Things You'll Need
Left and right tin snips
Sheet metal screws
28-gauge sheet metal
Two sizes of duct
Sheet metal hand bender
HVAC technicians often use a reducer on the main trunk line of a duct to create a smooth transition from a larger size duct to a smaller one. A ductwork reducer helps the airflow maintain a higher velocity, meaning that the air will reach farther parts of the home. Many common duct sizes are available for purchase through warehouses, along with reducers and other fittings. However, there is a simple method for cutting ductwork to accommodate a reducer for any size rectangular ductwork.
Lay out and measure the two pieces of ductwork you wish to combine with a reducer. At least one dimension should be the same to keep the ductwork on a level plane. For instance, you can reduce an 8- by 16-inch duct to 8- by 12-inch. The larger of the two ducts will remain whole, so you can set it aside or secure it in place on the main trunk line.
Mark the smaller duct 8 inches from the end on one side that is equal in length to the larger duct. For instance, if you are reducing an 8- by 16-inch duct to 8 by 12, cut one 8-inch side to accommodate the reducer.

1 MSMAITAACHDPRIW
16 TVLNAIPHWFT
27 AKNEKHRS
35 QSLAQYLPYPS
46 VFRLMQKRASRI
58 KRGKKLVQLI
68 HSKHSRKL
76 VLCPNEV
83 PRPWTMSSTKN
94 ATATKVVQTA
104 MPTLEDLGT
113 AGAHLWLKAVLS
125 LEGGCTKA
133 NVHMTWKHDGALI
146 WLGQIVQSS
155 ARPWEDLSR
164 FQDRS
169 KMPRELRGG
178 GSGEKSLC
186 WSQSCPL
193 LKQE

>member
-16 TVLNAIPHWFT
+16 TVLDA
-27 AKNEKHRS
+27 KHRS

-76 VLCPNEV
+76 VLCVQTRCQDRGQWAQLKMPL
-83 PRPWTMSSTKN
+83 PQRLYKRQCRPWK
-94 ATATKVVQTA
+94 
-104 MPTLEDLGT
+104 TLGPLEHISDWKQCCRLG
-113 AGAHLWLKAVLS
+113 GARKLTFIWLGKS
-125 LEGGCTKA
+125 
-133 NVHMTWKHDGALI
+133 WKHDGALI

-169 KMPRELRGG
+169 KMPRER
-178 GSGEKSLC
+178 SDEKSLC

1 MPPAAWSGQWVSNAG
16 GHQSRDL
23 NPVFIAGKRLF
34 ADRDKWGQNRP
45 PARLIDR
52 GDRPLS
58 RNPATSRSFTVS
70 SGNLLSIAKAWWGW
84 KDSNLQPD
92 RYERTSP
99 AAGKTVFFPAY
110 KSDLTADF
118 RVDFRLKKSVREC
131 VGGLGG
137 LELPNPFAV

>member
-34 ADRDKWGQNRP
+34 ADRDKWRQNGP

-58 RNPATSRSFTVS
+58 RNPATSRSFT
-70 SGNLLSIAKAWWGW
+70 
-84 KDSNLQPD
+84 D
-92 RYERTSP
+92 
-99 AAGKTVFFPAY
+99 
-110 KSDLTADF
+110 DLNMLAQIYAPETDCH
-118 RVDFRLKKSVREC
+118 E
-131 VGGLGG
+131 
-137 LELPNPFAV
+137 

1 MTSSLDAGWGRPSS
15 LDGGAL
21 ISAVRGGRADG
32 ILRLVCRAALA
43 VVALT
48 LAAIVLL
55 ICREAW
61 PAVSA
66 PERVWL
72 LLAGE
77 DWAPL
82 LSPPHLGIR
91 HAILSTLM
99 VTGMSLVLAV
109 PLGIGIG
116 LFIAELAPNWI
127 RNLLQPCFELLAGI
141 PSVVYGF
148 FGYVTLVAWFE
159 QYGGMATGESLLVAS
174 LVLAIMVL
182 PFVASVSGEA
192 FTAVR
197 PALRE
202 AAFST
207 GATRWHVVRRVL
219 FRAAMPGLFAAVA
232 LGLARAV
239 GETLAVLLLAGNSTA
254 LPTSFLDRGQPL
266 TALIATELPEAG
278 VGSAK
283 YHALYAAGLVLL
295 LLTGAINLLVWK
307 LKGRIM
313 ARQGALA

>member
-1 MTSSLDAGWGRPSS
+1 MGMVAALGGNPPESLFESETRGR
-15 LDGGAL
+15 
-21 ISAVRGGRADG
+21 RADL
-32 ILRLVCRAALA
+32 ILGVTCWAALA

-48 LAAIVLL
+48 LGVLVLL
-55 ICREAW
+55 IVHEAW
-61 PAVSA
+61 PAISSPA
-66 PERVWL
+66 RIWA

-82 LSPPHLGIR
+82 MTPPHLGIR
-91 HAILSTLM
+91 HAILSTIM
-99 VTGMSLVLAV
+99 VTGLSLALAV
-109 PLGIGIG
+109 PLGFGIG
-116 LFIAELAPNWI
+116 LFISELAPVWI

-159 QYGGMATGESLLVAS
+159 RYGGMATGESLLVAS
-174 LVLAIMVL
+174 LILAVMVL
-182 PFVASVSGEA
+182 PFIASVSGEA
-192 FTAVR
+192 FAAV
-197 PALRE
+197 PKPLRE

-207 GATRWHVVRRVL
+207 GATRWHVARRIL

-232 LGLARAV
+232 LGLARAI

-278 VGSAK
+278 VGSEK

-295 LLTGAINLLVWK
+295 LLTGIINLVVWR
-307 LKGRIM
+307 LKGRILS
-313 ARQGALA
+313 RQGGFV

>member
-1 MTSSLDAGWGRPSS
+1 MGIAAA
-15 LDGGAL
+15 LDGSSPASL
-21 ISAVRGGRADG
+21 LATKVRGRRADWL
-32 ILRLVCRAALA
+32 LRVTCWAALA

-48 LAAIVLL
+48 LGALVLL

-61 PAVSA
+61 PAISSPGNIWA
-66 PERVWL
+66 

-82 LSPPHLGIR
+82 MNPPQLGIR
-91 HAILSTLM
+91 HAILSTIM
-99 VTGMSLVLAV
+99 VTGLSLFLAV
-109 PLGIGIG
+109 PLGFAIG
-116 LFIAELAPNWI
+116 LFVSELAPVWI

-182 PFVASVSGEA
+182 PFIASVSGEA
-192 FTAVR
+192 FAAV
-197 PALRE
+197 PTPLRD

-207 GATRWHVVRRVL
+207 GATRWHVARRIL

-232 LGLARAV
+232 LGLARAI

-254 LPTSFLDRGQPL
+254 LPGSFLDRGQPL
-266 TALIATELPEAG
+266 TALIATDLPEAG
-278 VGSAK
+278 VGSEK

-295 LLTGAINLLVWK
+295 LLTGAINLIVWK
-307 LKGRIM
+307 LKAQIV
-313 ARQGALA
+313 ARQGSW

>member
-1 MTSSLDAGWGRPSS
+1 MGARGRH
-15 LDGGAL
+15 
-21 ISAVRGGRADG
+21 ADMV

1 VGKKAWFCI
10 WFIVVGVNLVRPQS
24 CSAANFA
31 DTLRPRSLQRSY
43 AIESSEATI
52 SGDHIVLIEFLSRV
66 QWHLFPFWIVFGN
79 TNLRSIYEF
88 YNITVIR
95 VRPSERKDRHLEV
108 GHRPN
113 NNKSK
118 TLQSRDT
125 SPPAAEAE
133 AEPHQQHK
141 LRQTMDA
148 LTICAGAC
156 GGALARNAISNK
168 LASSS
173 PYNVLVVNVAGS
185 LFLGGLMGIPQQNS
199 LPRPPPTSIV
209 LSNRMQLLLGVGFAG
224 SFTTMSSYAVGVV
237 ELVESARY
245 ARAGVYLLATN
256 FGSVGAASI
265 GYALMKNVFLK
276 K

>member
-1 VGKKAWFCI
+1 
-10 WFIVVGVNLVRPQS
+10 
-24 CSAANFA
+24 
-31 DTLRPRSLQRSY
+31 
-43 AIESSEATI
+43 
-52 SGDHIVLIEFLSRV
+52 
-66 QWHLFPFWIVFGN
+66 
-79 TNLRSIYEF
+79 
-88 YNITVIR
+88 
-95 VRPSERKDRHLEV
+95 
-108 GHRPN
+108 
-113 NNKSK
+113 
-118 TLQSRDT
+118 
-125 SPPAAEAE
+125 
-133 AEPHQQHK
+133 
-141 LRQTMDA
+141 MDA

Use tin snips to cut out one side of the duct from the end to the 8-inch mark you made.
Secure the smaller duct in place by placing the cut end into the larger duct. Secure the uncut side of the duct with a drive cleat. Level and plumb the duct and hold in place with screws and duct hangers.
Measure the angle from open end of the larger duct to end of the cut opening on the smaller duct. Write down this measurement.
Create a pattern out of sheet metal using the measurement of the angle between the ducts and the outside measurement of the ducts. Cut out and fold the pattern using a sheet metal break or bending tools. The finished pattern will have three planes and will be triangular.
Screw the sheet metal pattern in place on the duct. Secure to the larger duct with a drive cleat.